I was digging around on some angelfire pages and found the page of a gothic girl whose husband passed away. Reading through the love poems and stories she made for him made me really sad, and things like this continue to make me wonder how the owners of these old webpages are today. Does anyone else wonder that? If the owner of a geocities page from 1999 is doing well in life at this current moment? Even if I've never met them, I always get curious.
>>50
I often wonder this myself. Hell, I'm still wondering this about an entire group of people. They were called Disaster Labs. Most people know them as being "the guys who did Arfenhouse", but I liked reading some of their work long before I knew what AH even was. The only one I can find who's still around is this guy who was the biggest furry in the group (so much that he always used a voice changer when speaking, to match his fursona). Everyone else, I can't find any recent trace of. Misteroo, the main guy behind Arfenhouse, is even presumed dead by some people.

I imagine that most old users, if they're still around and haven't taken to social media, are chilling out in an IRC channel or on a private forum somewhere with the rest of their longtime buddies. Though it makes me wonder why the creative ones have stopped putting out new creations. Maybe they feel they've outgrown it, maybe they got a job that leaves them with too little free time, I'm not sure.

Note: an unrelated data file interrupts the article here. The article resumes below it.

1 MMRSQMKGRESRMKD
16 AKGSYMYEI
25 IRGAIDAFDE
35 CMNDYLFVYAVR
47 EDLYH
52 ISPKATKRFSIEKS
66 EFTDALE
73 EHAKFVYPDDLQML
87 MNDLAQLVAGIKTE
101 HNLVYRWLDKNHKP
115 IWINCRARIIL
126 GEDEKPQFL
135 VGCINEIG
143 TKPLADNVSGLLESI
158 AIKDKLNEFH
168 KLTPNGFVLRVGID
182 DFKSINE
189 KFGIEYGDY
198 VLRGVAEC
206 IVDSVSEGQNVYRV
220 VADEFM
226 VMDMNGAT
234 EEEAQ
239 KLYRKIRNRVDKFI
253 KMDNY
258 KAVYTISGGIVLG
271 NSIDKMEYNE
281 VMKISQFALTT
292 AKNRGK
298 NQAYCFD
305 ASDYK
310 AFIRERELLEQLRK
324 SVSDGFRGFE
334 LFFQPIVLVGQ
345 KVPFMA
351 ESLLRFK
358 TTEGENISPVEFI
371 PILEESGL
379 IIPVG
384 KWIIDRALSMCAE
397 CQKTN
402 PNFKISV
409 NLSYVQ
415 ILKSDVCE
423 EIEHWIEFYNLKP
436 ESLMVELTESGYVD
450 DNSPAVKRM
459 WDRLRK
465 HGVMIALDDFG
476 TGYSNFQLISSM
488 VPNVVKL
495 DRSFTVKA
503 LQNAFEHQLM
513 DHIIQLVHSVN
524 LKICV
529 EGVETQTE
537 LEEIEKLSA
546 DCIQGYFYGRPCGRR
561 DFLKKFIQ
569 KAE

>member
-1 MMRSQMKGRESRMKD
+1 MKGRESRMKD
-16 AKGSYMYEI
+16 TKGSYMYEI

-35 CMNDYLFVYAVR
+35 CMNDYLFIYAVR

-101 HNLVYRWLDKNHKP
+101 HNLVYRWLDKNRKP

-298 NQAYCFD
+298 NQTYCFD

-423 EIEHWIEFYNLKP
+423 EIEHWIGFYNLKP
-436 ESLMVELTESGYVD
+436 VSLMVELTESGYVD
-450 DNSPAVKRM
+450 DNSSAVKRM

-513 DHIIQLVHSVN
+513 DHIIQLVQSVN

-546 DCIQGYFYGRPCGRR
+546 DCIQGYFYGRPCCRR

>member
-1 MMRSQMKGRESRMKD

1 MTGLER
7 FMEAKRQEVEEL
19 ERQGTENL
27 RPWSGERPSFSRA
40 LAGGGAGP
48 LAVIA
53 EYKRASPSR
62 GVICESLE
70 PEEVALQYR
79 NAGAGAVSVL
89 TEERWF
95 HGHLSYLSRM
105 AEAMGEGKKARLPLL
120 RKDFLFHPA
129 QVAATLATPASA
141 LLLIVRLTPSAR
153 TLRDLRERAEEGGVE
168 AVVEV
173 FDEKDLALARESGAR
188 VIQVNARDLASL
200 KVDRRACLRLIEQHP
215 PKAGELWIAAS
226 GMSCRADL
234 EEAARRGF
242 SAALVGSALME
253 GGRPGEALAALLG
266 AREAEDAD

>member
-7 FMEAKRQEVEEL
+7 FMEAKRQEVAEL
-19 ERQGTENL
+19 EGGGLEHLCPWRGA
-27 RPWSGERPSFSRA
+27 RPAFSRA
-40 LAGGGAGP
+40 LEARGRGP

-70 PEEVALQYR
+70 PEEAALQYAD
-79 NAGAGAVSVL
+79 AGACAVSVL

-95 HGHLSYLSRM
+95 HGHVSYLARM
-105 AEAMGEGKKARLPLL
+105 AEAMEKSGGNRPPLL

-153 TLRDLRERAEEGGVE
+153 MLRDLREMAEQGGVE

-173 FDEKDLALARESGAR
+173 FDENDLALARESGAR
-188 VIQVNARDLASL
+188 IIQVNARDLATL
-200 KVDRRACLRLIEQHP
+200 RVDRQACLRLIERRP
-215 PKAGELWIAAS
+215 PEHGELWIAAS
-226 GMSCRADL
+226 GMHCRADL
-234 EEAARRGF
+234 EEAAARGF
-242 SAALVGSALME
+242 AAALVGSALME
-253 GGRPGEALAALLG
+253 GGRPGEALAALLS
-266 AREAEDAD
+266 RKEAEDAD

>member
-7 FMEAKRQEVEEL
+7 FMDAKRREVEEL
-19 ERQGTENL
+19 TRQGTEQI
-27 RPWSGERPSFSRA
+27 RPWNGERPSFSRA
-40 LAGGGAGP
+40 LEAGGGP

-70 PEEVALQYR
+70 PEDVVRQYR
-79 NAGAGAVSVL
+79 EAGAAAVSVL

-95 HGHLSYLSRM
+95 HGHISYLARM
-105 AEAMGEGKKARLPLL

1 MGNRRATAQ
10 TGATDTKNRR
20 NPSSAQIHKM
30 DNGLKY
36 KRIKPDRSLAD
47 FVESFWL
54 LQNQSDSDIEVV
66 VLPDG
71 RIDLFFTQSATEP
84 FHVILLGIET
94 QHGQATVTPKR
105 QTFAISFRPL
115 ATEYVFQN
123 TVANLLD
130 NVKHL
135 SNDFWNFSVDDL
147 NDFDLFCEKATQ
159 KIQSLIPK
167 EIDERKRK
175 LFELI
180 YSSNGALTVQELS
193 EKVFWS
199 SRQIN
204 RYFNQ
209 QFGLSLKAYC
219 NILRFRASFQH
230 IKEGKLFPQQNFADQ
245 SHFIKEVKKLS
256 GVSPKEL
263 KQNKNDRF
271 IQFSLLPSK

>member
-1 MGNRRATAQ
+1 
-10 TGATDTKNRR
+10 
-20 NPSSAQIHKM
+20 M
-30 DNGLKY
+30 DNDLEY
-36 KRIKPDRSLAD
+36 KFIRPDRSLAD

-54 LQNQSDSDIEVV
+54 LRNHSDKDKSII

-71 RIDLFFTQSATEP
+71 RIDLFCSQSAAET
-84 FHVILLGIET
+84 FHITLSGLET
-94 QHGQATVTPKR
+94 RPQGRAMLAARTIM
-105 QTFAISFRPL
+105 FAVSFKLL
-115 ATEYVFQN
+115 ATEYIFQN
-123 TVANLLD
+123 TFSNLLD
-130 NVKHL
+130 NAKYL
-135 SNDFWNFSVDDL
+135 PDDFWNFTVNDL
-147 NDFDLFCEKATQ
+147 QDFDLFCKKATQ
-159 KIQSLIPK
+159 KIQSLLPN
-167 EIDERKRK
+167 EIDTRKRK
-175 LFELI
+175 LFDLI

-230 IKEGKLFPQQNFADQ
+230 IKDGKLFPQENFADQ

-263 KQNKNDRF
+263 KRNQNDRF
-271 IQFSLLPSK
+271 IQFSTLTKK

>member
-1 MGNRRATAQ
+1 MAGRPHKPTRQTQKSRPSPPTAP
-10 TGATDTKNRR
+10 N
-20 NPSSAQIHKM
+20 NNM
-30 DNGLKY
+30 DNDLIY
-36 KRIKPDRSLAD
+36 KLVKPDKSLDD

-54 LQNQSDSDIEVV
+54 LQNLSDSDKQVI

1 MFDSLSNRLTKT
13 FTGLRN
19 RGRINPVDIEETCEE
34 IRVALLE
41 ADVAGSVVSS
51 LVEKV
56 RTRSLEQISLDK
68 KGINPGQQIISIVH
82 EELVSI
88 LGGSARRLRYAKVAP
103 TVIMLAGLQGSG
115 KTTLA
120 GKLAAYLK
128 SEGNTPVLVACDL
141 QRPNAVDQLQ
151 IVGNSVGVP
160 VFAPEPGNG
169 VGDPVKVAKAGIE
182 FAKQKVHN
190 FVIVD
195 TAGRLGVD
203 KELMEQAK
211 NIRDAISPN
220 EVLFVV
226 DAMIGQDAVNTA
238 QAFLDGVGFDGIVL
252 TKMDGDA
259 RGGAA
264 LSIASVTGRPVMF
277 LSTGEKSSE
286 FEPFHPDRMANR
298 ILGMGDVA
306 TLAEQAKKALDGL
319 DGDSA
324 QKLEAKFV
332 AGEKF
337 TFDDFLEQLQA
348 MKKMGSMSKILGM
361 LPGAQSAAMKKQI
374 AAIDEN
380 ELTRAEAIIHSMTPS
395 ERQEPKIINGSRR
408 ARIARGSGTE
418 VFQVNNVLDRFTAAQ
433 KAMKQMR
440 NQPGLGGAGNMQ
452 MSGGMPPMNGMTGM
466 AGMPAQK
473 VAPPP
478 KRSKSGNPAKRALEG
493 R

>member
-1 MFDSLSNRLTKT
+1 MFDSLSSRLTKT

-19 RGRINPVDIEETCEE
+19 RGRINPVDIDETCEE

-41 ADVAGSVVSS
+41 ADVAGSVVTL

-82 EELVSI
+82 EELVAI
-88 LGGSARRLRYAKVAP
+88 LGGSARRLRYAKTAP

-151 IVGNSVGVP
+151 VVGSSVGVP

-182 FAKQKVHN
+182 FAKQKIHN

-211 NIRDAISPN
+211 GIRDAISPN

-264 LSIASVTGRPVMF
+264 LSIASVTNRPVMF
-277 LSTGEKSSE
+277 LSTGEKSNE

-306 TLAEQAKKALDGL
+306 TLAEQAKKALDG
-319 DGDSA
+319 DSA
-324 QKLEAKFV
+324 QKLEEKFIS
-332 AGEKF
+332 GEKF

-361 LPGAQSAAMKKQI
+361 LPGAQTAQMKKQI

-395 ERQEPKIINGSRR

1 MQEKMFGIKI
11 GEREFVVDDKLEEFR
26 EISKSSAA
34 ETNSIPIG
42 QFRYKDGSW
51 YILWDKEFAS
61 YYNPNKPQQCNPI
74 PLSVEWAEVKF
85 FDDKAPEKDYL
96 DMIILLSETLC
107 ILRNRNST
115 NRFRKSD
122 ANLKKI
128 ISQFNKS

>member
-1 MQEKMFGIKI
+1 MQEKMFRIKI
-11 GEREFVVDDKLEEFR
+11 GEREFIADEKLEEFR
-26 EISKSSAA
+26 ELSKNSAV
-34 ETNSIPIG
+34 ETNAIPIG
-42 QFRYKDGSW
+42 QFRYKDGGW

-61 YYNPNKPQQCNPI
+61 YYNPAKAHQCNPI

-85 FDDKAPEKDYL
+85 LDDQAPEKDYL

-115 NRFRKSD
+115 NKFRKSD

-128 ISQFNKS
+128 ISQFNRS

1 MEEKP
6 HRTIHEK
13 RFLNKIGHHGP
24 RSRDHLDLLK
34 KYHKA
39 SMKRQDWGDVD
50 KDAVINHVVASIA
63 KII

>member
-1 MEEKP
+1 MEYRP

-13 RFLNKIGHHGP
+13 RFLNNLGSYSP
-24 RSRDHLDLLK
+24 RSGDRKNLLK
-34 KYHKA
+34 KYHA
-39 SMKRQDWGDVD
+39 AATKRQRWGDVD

http://theoldnet.com/
>Welcome To The Old Internet Again!
>The Old Internet Again is an attempt to restore vintage web browsing on vintage computers.
>It uses the Internet Archive: Wayback Machine API and a proxy that strips out any incompatible javascript and stitches together as many links as it can.
>>77
Neat, thanks anon.
>>77
>tfw the web itself is literally a Wizard now
>>77
This and https://wiby.me/ are both wonderful websites. Thanks for the site Time Traveler.
>>77
>site is blocked by malwarebytes
shame
>>77
>Malwarebytes blocked it because phishing
I was just thinking, you don't see many sites these days with easter eggs hidden in the page source.

>>100
>>101
https://forums.malwarebytes.com/topic/250160-need-theoldnetcom-removed-due-to-false-positive/
It's a false positive, the nature of how it works is similar to how phishing sites work I guess. The owner says even paypal flagged it because it was serving up "fake" (aka old and archived) versions of paypal.
>>102
It's still doing that shit for some weird reason.
>>41
the site you linked is really cool.
The sad thing is that search engines, especially google, are excluding these small sites from searches. Already theese sites don't have the same health they used to have, but in the last years search engines have practically excluded them from the internet, giving space to big media and social media, with subpar content.
>>104
That's a shame. I love these smaller sites.
http://www.geocities.ws/Nashville/2334/index-2.html
I love these neat little pages made by college or high school kids. Sometimes the neat little images that decorate the pages are nice.